And just as it is appointed for man to die once, and after that comes judgment, so Christ, having been offered once to bear the sins of many, will appear a second time, not to deal with sin but to save those who are eagerly waiting for him.
By David Wilkerson
What did Jesus mean in Matthew 24:49 when He spoke about the evil servant who would “drink with the drunken”? Jesus isn’t just talking about alcohol here. The Bible mentions many ways of being drunk: with fury, with bitterness, with bloodthirstiness. The main alcohol in our society—the sedative that most people drink from today—is prosperity. And Christians indulge freely in this drink.
Jesus is warning us, “What happens to you once prosperity grips you? Your heart gets wrapped up in material goods. Suddenly, you lose your awareness of My coming. Your life spins out of control, because you no longer have a moral compass. And you begin doing anything you can to get what you want. You become a drunkard, stoned on prosperity.”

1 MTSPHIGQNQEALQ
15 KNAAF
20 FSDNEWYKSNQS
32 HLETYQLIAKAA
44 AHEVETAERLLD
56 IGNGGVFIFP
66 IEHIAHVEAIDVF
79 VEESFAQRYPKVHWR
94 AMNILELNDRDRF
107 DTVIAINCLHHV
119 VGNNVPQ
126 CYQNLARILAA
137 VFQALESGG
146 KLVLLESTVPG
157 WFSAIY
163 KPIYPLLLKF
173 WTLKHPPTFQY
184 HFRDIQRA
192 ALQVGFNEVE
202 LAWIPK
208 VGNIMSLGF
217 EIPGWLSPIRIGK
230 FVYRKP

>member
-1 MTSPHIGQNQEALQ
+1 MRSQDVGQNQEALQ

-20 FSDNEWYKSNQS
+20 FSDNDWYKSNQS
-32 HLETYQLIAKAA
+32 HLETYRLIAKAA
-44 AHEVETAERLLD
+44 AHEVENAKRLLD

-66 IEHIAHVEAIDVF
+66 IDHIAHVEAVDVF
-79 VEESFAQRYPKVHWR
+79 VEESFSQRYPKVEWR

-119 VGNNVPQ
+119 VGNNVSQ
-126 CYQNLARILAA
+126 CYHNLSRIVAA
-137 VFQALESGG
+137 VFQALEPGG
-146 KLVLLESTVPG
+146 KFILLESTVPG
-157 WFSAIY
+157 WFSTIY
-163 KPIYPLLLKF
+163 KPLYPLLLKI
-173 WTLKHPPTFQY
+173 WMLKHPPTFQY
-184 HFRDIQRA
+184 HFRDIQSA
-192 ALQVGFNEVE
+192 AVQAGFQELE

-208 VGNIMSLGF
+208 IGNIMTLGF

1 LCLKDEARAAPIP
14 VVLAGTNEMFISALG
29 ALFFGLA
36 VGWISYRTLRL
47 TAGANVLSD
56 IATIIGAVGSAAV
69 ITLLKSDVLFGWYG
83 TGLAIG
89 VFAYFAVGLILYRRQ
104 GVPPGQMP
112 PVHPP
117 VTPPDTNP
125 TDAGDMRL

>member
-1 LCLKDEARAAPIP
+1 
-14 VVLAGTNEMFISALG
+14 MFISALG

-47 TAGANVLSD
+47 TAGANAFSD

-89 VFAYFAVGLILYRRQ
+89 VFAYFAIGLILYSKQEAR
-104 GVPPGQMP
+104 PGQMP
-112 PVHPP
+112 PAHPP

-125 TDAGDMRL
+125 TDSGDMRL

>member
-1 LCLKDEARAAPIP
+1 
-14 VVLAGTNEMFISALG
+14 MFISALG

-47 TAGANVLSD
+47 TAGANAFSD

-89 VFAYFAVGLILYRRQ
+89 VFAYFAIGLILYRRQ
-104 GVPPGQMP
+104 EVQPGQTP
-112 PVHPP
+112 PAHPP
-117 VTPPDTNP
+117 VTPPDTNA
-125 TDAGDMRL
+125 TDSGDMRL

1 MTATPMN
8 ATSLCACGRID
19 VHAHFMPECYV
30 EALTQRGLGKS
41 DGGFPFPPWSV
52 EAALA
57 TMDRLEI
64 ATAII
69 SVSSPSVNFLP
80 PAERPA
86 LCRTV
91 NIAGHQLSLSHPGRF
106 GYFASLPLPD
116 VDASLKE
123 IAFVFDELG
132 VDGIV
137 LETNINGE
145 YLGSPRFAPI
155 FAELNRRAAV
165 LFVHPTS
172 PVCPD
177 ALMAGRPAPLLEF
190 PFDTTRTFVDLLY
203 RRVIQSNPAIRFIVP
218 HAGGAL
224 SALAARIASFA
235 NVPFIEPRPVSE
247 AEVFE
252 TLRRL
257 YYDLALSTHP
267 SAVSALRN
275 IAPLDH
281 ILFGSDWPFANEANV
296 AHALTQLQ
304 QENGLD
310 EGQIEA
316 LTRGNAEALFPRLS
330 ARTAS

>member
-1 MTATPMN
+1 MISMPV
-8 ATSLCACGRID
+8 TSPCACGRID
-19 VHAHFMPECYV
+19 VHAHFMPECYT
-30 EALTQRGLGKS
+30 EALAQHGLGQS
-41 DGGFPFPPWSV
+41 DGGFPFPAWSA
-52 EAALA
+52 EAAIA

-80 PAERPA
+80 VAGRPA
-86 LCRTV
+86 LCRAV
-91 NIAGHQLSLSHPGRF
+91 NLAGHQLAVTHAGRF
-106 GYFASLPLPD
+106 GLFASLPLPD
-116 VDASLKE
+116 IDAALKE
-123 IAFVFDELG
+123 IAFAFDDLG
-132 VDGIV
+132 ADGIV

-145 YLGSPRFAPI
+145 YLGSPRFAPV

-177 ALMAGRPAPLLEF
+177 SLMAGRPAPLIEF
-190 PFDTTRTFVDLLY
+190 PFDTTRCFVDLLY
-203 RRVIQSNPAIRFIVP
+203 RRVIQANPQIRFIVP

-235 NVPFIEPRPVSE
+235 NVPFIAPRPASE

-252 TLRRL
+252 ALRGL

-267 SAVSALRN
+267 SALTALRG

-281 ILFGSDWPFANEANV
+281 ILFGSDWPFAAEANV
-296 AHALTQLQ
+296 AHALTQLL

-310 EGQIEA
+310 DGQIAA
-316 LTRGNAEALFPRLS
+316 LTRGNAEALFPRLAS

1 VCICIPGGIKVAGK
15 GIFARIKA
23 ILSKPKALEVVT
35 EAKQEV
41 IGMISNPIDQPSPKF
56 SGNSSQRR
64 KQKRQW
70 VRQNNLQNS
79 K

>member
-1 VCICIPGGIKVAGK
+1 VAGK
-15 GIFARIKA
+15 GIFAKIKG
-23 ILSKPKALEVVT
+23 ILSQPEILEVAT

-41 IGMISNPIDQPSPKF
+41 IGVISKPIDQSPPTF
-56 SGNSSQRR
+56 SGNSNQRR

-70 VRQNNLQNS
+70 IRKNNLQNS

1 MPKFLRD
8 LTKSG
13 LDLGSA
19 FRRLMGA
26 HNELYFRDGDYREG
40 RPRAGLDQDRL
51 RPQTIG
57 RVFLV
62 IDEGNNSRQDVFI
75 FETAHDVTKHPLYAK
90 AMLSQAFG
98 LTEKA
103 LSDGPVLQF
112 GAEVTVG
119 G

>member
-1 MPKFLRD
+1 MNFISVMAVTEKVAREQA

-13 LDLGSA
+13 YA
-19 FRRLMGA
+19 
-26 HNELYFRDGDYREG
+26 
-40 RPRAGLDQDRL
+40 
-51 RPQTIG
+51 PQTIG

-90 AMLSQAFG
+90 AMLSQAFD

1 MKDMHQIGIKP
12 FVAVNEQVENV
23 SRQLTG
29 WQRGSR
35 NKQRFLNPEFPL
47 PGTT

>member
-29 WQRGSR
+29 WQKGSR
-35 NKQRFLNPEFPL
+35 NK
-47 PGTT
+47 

Note the judgment Jesus describes for such hypocrites. “The lord of that servant shall come in a day when he looketh not for him, and in an hour that he is not aware of, and shall cut him asunder, and appoint him his portion with the hypocrites: there shall be weeping and gnashing of teeth” (Matthew 24:50–51).
Are you ready? Have you begun to love the thought of Christ’s appearing? Paul says, “Henceforth there is laid up for me a crown of righteousness, which the Lord, the righteous judge, shall give me at that day: and not to me only, but unto all them also that love his appearing” (2 Timothy 4:8, my italics). James urges us likewise: “Be ye also patient; stablish your hearts: for the coming of the Lord draweth nigh” (James 5:8). “Unto them that look for him shall he appear the second time without sin unto salvation” (Hebrews 9:28).
Finally, Paul writes, “For the grace of God that bringeth salvation hath appeared to all men, teaching us that, denying ungodliness and worldly lusts, we should live soberly, righteously, and godly, in this present world; looking for that blessed hope, and the glorious appearing of the great God and our Saviour Jesus Christ; who gave himself for us, that he might redeem us from all iniquity, and purify unto himself a peculiar people, zealous of good works. These things speak, and exhort, and rebuke with all authority” (Titus 2:11–15).
I pray to become the kind of shepherd Paul describes. Yes, I’m looking for my Master’s return. And, like the apostle, I can say with confidence, “I’ve got a crown waiting for me, because I love His appearing. I am ready. Come, Lord Jesus!”